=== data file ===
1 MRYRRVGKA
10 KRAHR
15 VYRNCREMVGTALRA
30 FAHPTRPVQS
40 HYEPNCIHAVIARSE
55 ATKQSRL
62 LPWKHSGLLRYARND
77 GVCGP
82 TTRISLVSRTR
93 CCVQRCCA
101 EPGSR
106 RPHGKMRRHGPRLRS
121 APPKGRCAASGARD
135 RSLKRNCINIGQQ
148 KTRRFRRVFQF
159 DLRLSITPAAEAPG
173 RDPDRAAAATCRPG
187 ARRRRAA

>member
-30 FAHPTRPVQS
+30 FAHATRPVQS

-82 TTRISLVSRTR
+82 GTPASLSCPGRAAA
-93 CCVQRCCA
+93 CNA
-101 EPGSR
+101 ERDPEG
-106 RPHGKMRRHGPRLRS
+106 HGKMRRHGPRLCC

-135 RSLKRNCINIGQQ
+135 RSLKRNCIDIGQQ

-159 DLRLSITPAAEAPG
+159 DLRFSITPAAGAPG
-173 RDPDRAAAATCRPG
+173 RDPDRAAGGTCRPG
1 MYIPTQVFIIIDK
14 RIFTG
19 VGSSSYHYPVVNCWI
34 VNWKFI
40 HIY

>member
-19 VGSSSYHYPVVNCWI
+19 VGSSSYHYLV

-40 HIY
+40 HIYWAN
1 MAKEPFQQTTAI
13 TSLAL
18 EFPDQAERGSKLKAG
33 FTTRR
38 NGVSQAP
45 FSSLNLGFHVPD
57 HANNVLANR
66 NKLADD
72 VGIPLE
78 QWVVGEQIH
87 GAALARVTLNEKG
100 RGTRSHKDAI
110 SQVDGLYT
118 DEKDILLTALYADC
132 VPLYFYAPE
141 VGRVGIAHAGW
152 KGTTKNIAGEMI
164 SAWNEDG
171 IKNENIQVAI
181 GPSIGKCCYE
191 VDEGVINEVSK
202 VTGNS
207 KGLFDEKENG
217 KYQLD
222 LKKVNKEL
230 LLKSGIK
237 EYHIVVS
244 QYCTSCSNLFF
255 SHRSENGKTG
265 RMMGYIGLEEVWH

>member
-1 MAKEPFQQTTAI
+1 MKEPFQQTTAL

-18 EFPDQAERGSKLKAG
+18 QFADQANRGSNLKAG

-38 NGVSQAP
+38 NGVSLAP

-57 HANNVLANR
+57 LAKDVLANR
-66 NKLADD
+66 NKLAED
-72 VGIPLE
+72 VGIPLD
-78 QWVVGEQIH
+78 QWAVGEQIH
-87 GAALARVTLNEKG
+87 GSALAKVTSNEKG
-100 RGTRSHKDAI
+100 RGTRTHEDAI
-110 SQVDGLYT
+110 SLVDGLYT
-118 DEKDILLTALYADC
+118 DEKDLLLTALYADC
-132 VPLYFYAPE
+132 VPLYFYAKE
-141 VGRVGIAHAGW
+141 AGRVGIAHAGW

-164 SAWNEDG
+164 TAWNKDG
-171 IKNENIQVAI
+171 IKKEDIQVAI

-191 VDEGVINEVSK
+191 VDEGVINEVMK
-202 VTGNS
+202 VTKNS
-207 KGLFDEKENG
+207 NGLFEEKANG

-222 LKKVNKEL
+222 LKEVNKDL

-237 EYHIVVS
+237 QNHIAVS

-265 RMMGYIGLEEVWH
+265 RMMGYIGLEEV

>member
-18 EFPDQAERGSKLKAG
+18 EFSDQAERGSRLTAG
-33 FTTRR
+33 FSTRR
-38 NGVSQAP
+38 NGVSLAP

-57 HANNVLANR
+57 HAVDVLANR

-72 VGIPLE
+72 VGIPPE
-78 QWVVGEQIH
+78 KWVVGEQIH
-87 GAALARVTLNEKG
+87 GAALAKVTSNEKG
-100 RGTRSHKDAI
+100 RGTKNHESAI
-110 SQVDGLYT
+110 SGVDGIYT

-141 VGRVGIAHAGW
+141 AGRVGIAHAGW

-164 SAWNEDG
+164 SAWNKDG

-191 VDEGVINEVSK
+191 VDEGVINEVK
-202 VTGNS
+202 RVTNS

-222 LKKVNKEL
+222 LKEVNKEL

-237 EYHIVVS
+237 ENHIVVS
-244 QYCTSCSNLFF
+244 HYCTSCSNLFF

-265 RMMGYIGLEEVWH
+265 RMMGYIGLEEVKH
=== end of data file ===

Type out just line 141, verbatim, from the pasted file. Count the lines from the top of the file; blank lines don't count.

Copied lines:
+164 SAWNKDG